As with most survivors of abuse from a family member, I am full of ambiguity and conflict. I am glad Dad was educated to the error of his ways. I’m satisfied he paid for his crimes. I’m relieved the truth came out. I hate that the truth came out. I mourn for the shell of a man who returned from prison. I weep for a family that was blown apart by the scandal. I am heartbroken for my grandmother, who was devastated by the whole ordeal. I am thankful I live 3000 miles away from my family, so I don’t have to face the daily small-town shame they all do, now that Dad is a registered sex offender. I am proud of my step sister for speaking up. I am woefully ashamed for not having the courage to do it myself, which possibly would have prevented the abuse of others after me. I love my father. I am thankful for the [many] great things he has done for me over the years. I hate the effect his molestation had on me, including the role it likely played in my high school rape by another student, and my first [abusive, dysfunctional] marriage.

As I’ve clearly demonstrated, my story is far from unique. Heck, it’s not even remotely severe or traumatic when compared to what others have survived. Still, here I am – 40 years after my first memories of molestation – and I’m still suffering the consequences. Along with my disgrace for allowing others to be abused after me, I carry incredible shame for my involvement in the acts (regardless of the decades of therapy that advise me I had no real power or choice in the matter). I carry unbelievable guilt for the strain my history places on my relationship with my husband. He’s an amazing, wonderful, loving man, who deserves nothing less than a robust, vigorous, fulfilling sex life, but gets – to the best of my ability – a [hopefully] somewhat satisfying one. I carry secret embarrassment over the only real sexual fantasy I have – that of reliving my rape and [this time] taking great pleasure in castrating the bastard in the slowest, most brutally savage way imaginable.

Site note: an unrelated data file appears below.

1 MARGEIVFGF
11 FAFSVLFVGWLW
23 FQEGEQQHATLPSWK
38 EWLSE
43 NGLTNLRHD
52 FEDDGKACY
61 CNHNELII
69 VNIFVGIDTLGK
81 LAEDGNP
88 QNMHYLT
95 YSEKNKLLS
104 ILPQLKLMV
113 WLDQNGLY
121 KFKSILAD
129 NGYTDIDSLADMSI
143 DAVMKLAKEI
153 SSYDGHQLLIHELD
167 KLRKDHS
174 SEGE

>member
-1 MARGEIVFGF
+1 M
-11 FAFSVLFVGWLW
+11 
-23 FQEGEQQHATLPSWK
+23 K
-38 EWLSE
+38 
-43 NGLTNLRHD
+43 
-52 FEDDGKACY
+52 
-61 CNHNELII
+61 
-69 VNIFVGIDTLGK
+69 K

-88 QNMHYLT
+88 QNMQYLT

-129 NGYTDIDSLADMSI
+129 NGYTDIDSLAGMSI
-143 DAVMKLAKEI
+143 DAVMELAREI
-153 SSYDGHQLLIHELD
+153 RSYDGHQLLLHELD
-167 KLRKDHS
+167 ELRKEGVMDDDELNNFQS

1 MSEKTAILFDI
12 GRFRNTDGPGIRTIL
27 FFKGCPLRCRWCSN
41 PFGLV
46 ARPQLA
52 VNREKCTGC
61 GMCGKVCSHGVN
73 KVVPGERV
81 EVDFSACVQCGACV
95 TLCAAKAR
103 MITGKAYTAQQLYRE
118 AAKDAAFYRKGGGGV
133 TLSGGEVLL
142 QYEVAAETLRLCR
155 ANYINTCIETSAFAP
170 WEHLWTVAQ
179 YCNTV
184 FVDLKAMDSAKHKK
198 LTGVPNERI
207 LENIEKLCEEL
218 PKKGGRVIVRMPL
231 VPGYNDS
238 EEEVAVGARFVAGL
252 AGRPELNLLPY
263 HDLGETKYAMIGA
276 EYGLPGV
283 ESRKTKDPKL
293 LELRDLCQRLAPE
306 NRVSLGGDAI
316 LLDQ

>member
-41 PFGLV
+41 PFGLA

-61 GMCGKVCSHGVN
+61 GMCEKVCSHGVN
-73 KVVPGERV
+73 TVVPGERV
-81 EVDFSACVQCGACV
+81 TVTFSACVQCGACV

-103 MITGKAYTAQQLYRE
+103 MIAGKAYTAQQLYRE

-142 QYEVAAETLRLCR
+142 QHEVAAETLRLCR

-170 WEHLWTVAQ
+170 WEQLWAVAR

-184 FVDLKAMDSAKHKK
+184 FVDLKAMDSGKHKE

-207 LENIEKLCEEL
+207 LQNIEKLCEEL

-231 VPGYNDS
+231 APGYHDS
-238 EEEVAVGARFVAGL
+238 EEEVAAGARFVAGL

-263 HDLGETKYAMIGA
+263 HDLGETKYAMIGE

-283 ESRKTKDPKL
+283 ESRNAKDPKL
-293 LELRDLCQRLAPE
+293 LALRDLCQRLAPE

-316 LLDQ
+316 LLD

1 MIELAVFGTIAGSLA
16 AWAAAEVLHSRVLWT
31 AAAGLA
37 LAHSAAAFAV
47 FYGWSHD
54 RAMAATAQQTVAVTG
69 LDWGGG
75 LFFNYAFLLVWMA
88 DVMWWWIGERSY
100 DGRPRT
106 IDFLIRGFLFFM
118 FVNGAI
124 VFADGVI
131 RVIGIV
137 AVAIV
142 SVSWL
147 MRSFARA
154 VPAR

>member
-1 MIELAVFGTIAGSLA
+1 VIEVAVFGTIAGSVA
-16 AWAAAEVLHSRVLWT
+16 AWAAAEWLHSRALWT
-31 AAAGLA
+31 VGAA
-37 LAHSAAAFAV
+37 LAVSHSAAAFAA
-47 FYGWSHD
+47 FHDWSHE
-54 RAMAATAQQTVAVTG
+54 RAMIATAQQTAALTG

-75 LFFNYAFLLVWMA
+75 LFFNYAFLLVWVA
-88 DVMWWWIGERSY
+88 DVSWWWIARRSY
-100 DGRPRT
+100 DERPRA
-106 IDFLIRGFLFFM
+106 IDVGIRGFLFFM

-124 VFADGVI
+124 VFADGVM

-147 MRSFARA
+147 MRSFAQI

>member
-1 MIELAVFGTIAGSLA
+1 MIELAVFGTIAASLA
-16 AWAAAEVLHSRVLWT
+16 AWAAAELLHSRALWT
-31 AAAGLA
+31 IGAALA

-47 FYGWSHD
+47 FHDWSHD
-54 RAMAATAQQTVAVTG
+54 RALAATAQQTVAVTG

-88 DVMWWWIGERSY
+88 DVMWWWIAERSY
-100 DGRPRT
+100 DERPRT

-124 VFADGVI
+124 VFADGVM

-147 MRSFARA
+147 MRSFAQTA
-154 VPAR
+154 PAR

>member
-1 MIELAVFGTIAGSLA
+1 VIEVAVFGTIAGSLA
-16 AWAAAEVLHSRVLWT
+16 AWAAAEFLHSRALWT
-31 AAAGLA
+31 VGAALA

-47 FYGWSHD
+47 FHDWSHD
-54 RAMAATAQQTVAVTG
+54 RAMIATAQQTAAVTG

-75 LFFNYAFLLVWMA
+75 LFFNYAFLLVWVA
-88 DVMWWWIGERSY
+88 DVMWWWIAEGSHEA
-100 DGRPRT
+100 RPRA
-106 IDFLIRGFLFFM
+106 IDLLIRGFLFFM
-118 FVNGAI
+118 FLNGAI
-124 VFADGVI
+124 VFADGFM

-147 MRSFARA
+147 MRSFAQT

Heaviest of all, I carry fear. There’s nothing I can do to change my past. All I can do is work toward preventing the continued cycle of abuse. I may have a warped view of personal boundaries, I may struggle with my sexuality, and I may be somewhat unfamiliar with healthy family dynamics, but I can do all in my power to ensure my kids fare far better than me. I fear failure.

My eldest daughter has mild to moderate developmental delay. While statistics for sexual abuse in the general population is scary enough, the likelihood of abuse when a cognitive disability is involved is all but a certainty. My second daughter is non-verbal, non-ambulatory, and severely mentally delayed. She’s a prime candidate for abuse. What if my efforts to protect them fall short?